Surprise Singles Friday: Mary J. Blige, Ariana Grande, Metric, Tinashe And Daughters : All Songs Considered It isn't Friday on the Internet without surprise releases — check out Metric's hooky punk snarl, Tinashe's trap-tinged lament and the return of a Providence noise-rock institution.
NPR logo Surprise Singles Friday: Mary J. Blige, Ariana Grande, Metric, Tinashe And Daughters

Surprise Singles Friday: Mary J. Blige, Ariana Grande, Metric, Tinashe And Daughters

Ariana Grande. Courtesy of the artist hide caption

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Courtesy of the artist

Ariana Grande.

Courtesy of the artist

It's Friday and you're thinking about swimming pools and rosé, maybe getting ready for the World Cup final by quietly chanting "Seven Nation Army" at your desk. But the end of the week also brings New Music Friday — got that covered — and surprise drops. Here are five new songs we're adding to our playlist.

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After the triumphant "No Tears Left to Cry" and the Nicki Minaj-featuring "The Light is Coming," the third single from Ariana Grande's Sweetener turns the lights down low. "You, you love it how I move you / You love it how I touch you / My one, when all is said and done / You'll believe God is a woman," she sings, seductively suggesting that her love equals spiritual ecstasy.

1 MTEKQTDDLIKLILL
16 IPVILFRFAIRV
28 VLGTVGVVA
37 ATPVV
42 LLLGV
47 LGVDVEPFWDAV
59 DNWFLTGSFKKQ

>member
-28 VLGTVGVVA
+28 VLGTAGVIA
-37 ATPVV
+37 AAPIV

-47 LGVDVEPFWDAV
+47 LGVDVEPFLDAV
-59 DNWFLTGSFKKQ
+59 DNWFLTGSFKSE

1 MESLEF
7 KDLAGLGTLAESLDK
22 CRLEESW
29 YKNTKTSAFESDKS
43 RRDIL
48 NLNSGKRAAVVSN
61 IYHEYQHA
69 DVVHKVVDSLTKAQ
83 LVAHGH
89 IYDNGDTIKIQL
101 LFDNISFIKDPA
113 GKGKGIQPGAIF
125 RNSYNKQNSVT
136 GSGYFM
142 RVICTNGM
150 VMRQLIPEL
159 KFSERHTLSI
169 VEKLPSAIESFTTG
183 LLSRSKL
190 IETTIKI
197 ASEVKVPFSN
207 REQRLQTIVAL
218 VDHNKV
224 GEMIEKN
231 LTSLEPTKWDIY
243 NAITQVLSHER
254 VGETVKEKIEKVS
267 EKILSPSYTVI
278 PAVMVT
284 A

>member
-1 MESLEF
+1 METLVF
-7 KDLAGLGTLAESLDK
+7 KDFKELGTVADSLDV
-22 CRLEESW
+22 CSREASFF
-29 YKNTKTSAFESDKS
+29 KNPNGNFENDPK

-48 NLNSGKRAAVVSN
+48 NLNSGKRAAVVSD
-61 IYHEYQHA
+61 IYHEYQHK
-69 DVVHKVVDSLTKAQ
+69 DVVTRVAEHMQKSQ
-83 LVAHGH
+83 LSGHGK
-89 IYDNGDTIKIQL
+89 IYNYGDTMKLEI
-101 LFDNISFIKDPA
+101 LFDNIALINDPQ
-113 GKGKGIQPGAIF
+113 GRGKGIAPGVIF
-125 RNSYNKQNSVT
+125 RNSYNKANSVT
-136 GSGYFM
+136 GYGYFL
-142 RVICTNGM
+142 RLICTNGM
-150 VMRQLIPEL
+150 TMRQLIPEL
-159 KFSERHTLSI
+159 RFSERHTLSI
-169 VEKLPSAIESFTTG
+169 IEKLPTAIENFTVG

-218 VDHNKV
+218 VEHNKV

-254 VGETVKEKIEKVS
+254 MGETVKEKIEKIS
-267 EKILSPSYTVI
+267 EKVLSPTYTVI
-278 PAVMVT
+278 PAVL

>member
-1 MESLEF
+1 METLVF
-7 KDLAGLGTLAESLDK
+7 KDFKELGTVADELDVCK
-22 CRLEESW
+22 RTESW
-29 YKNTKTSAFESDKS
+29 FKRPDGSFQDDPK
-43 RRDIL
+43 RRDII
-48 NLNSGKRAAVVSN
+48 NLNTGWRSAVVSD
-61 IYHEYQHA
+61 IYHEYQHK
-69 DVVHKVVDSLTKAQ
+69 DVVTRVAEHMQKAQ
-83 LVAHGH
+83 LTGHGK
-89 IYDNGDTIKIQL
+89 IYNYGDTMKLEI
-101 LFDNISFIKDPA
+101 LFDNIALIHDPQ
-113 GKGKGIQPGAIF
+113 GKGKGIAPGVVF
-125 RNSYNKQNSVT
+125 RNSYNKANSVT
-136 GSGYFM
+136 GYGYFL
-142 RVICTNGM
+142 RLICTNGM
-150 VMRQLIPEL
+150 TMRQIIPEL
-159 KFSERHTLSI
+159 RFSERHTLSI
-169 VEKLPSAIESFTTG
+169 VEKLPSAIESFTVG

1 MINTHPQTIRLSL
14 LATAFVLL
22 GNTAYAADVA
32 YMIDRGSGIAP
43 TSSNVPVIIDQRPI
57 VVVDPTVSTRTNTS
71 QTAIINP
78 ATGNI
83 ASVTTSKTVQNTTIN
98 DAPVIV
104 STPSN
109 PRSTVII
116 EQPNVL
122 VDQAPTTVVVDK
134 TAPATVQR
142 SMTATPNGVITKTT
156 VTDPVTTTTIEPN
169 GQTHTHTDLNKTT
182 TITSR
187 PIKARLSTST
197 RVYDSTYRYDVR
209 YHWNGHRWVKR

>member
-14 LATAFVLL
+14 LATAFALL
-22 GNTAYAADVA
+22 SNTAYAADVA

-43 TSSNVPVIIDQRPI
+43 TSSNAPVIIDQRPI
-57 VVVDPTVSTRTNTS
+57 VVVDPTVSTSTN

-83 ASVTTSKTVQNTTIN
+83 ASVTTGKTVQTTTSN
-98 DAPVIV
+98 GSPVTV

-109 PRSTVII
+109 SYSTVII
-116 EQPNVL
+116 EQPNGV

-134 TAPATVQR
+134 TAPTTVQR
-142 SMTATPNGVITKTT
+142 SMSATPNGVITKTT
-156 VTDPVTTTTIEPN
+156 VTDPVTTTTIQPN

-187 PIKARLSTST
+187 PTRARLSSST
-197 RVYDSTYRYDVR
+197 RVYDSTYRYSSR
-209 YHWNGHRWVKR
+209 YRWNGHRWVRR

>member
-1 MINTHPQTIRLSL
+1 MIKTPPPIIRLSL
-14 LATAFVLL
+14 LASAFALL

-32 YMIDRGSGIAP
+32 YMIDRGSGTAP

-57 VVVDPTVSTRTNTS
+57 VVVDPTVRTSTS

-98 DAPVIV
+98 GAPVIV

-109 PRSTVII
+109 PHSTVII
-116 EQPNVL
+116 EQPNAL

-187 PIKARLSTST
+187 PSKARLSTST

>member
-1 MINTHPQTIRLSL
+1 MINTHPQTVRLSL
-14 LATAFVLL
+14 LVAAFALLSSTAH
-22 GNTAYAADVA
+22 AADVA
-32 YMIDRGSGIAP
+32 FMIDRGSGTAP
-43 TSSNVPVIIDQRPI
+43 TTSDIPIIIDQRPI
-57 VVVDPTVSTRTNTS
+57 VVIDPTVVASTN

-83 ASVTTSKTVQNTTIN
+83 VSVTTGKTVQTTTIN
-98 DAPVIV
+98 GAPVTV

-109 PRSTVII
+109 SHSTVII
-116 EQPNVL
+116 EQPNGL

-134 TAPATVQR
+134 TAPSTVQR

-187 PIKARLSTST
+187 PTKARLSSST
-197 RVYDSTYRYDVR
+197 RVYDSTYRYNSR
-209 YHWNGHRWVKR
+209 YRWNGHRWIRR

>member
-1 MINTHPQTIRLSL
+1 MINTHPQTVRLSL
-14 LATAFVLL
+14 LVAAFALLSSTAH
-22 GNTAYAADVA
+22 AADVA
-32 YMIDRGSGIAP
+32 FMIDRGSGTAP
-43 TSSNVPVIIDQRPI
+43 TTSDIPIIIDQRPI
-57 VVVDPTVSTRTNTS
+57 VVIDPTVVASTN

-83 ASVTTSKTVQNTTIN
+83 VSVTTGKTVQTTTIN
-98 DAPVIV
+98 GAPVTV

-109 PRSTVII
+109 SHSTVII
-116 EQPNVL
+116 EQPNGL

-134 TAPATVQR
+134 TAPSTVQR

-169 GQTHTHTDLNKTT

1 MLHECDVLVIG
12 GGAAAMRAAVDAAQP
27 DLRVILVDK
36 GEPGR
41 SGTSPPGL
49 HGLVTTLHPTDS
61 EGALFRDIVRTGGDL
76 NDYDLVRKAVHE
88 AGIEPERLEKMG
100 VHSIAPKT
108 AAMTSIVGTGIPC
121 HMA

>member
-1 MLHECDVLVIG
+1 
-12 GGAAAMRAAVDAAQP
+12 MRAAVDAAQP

Metric's first single in three years lands somewhere between Yeah Yeah Yeahs' punk snarl — the way Emily Haines leans into riiich especially recalls Karen O — and The Cars' hooky synth bombast.

Mary J. Blige goes disco! Last year's Strength of a Woman was a pained, but empowered record, following an acrimonious split from her manager/husband Kendu Isaacs. "Only Love" is all disco-ball funk, revved up by the renewal of new love: "Turn my problems all around / Pick me up right off the ground / I'm so glad, this love I found / All I need is you right now."

It's only been a few months since Joyride, but Tinashe don't play. The pop singer's "Like I Used To" is a trap-tinged lament, perhaps aimed at her basketball playing ex: "I can pop my own tags, I can buy my own coupe / This s*** too easy like a free throw, yeah."

Hey, pop music ain't the only surprise drop in town. The Providence, Rhode Island art-noise-post-hardcore institution Daughters has announced an album due out this year with "Satan in the Wait." This, the band's first song in eight years, is a lysergic seven minutes, with the nerves shredded just enough to set you on edge.